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Risk analysis of psychological hazards

Viimati uuendatud: 15.10.2019

Risk analysis of psychological hazards

According to Occupational Health and Safety Act, the employer must treat occupational stress like any other working environment hazard factor and assess the risk from the psychosocial hazards of the workplace to the employee’s health with a risk assessment.

For evaluating the psychosocial risks, the same five-step risk assessment process can be applied as is also used for evaluating the physical hazards.

  1. Ascertain the possible hazards that the employees could get into contact with. First, the employer must familiarize themselves with different psychosocial hazards to be able to spot those relevant for the specific company. When determining possible hazards that the organization could have, conversations with employees, conducted satisfaction surveys or the results from previous risk analyses could prove to be helpful.
  2. Evaluate which groups of employees are endangered. Several methods can be applied to achieve this; for example, evaluate existing data about employees’ illness days or departments’ staff turnover, use inquiries like occupational stress mapping, conduct individual interviews or interviews with the focus group, use already existing data from evaluations or satisfaction surveys.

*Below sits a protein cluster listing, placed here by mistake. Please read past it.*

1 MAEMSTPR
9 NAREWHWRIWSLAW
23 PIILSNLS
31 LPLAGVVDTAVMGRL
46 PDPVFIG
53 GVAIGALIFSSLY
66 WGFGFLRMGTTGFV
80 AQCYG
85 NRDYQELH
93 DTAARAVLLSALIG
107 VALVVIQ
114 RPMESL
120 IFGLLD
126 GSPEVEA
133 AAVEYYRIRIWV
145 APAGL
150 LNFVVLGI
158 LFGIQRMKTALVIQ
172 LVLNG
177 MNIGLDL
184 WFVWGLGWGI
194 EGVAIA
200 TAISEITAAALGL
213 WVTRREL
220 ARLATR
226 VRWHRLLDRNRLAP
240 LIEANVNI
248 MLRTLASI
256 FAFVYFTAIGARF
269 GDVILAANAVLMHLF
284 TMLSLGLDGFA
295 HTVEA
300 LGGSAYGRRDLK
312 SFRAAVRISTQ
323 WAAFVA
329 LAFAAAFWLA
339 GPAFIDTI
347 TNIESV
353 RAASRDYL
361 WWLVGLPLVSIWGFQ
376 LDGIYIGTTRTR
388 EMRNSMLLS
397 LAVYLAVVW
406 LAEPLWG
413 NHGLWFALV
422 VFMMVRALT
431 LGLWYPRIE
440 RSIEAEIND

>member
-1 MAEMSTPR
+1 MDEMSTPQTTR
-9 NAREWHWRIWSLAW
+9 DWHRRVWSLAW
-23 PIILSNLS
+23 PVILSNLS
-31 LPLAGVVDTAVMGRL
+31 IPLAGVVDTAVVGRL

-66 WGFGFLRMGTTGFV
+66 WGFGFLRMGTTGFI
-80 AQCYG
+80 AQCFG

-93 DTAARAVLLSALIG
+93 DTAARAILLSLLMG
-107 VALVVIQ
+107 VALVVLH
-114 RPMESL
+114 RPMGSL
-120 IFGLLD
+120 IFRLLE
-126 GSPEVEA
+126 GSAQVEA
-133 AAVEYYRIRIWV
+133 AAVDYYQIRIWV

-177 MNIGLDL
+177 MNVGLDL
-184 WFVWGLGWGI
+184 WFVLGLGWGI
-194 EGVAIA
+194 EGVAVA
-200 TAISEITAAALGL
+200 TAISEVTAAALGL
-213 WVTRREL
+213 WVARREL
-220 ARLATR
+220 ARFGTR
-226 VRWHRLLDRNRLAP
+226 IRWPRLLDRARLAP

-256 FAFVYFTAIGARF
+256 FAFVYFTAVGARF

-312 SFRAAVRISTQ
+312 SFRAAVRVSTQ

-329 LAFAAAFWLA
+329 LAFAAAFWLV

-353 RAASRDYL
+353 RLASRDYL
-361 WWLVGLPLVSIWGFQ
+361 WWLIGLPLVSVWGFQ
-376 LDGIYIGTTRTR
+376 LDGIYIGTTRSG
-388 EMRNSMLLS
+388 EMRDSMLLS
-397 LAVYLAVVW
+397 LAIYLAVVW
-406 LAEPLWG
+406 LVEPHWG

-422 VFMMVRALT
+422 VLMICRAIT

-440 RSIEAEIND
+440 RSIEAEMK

3. Determine the most significant risks according to the data analysis and, thereafter, develop possible solutions for alleviating these risks. Following data analysis and determining the most important general hazards, employees should certainly be involved in developing the solutions as they are the best experts about their work. It may occur that the wider problem emerging from the questionnaires has not been presented for developing solutions with sufficient precision, or that the employees’ help is required for the effective application of the risk alleviation measures. It must be remembered that the most effective are prevention measures on the organization level and, on the contrary, the most expensive to deal with occupational stress consequences.
  4. Results of the analysis and the related action plan must be drawn up in writing. The action plan must be sufficiently specific, incorporating also responsibilities, designated resources and timeline, in addition to activities.
  5. In the future, check the action plan execution. It is wise to regularly repeat the analysis to check the productivity of the applied measures and to detect newly arisen problems. It is obligatory to repeat the risk assessment when working conditions change or work-related diseases are detected.

In the risk assessment process, it is crucial to guarantee the confidentiality of data and anonymity of responders and participants at interviews – data must be collected and analysed only on the group level. It is important because otherwise, employees cannot be expected to openly share their opinions and problems, and for guaranteeing that no employees will be persecuted in conflict-prone situations. In a small organization where it is impossible to guarantee anonymity, the employees must be clearly notified of it during the analysis.

To evaluate psychosocial hazards, the employers can use a free online tool “Tööstressi kaardistaja” (Occupational stress mapper).

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